Objective: We examined associations of clinicians' empathy with patient-clinician communication behaviors, patients' rating of care, and medication self-efficacy. Methods: We analyzed 435 adult patients and 45 clinicians at four outpatient HIV care sites in the United States. Negative binomial regressions investigated associations between clinician empathy and patient-clinician communication, assessed using the Roter Interaction Analysis System (RIAS). Logistic regressions investigated associations between clinician empathy and patient ratings of clinician communication, overall satisfaction, and medication self-efficacy. Results: Clinicians in the highest vs. lowest empathy tertile engaged in less explicitly emotional talk (IRR 0.79, p <0.05), while clinicians in the middle vs. lowest engaged in more positive talk (IRR 1.31, p <0.05), more questions (IRR 1.42, p <0.05), and more patient activating talk (IRR 1.43, p <0.05). Patients of higher empathy clinicians disclosed more psychosocial and biomedical information. Patients of clinicians in both the middle and highest (vs. lowest) empathy tertiles had greater odds of reporting highest medication self-efficacy (OR 1.80, 95% CI 1.16-2.80; OR 2.13, 95% CI 1.37-3.32). Conclusions: Clinician empathy may be expressed through addressing patient engagement in care, by fostering cognitive, rather than primarily emotional, processing. Practice implications: Clinicians should consider enhancing their own empathic capacity, which may encourage patients' self-efficacy in medication adherence.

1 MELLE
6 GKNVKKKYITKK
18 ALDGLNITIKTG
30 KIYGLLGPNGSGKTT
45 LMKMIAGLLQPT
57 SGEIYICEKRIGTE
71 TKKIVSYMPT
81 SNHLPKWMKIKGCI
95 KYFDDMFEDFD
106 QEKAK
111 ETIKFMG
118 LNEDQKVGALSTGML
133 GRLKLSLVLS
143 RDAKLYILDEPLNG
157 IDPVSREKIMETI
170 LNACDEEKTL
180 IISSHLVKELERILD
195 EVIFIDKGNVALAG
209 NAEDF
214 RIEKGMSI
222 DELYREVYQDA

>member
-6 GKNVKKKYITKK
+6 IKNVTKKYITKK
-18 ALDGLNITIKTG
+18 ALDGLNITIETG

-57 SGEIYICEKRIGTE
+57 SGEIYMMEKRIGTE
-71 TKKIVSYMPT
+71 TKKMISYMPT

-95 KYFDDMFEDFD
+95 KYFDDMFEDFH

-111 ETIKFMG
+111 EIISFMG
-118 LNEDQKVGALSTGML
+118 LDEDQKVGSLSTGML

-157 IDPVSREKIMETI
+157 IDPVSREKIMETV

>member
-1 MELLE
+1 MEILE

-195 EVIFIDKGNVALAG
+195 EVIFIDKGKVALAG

- Medication adherence
- Patient-clinician communication
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